What is it?

These scams occur when criminals target business’s card payment terminals to change transactions from sales to refunds.

They use various distraction techniques so that staff are taken away from the physical location of the terminal while they then issue multiple refunds to their card. In some cases, they present different cards to that on which the original sale took place for the refund to be processed.

How to spot a refund scam

  1. There are refunds or charges on your end of day transactions that don’t match to a corresponding sale
  2. The card used to obtain a refund is different to that on which the original transaction took place
  3. The same credit/debit cards are used for the refund to be processed
  4. The card payment terminal has been swopped, and may even print receipts associated with another business

Example

Gloria’s boutique clothing shop was open for business as usual. She had spent most of her life savings to pursue her dream and had recently been able to employ another member of staff , Elena,  to help her.

Later that day, two men entered the shop looking to purchase gifts for their respective wives. Having sought Elena’s help, one of the men made his way to the till to make payment. Elena started to put the transaction through as normal, entering the amount owed before pressing enter.

Just as the customer drew out his card to insert it into the terminal, the man’s friend called Elena over for some help. Assured by the man at the till of his capability of making the payment, she headed over. As soon as Gloria’s back was turned, the man at the till cancelled the transaction, and processed several refunds to his card.

Before Elena had time to check the original sale, the second man changed his mind about his purchase and both men rushed off. As she was going through her business’s weekly transactions, Gloria noticed several unusual refunds that didn’t match any purchases. It was only after some investigation that Gloria realised that the transactions were linked to the two men who had visited her shop to make purchases for their wives and subsequently left in a hurry. She contacted her business’s bank immediately, who informed her that she had fallen for a refund scam.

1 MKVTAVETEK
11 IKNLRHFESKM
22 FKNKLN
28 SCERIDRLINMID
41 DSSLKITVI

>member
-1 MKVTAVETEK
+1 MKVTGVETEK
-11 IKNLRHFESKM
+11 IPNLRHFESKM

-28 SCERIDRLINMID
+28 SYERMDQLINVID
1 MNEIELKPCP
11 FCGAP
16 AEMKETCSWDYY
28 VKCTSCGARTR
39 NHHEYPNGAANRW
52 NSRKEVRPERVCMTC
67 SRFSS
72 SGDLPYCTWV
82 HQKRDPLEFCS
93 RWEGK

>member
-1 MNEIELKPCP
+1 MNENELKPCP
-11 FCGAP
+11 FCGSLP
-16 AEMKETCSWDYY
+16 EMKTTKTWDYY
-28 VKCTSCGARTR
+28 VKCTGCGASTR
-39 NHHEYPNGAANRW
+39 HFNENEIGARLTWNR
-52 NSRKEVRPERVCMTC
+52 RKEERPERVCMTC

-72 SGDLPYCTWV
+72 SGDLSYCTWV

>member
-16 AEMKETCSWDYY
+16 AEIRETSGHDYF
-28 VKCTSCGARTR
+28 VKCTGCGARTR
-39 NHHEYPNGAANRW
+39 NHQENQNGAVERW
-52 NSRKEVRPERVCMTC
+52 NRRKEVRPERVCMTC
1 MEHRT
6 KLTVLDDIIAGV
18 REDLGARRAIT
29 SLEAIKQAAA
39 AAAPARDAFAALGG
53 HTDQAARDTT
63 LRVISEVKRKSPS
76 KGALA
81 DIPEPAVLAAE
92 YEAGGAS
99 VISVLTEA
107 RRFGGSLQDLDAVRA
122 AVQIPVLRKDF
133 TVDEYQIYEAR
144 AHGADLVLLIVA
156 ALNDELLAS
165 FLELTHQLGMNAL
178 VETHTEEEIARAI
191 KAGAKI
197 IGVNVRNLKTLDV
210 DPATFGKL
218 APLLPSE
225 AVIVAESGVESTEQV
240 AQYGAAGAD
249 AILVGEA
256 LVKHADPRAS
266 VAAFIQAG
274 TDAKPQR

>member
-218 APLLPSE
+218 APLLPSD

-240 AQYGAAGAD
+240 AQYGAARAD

If you think your business has fallen for a scam, contact your business bank immediately.

Report it to Action Fraud on 0300 123 2040 or via actionfraud.police.uk. If you are in Scotland, please report to Police Scotland directly by calling 101 or Advice Direct Scotland on 0808 164 6400.

Always Remember

Only process a refund to the card used in the original transaction. You can check this by ensuring that the last four digits of the card number matches the original purchase details held on your business’s system.


Ensure card payment terminals are stored in a secure location away from customer access when not in use.


Be vigilant of attempts made by the customer(s) to distract your staff during the payment process. If your staff note any suspicious behaviour or customers make sure they report it to management immediately and keep a hold of any CCTV footage.


Ensure terminals are visible at all times when issuing refunds and are never solely left with the customer


Check your business’s end of day sales and payments daily for any unusual refunds or charges that don’t match to a corresponding sale. If you have any concerns make sure you report it to your card processor immediately.


Change card payment terminals to PIN access for refunds. Limit the number of staff who have the authority to authorise refunds and inform them of the PIN, which should be changed on a regular basis.


Be wary of unexpected offers to “replace” your existing terminal with an alternative

If your business doesn’t provide refunds and has fallen for this scam, contact your card acquirer who may be able to lower the refund limit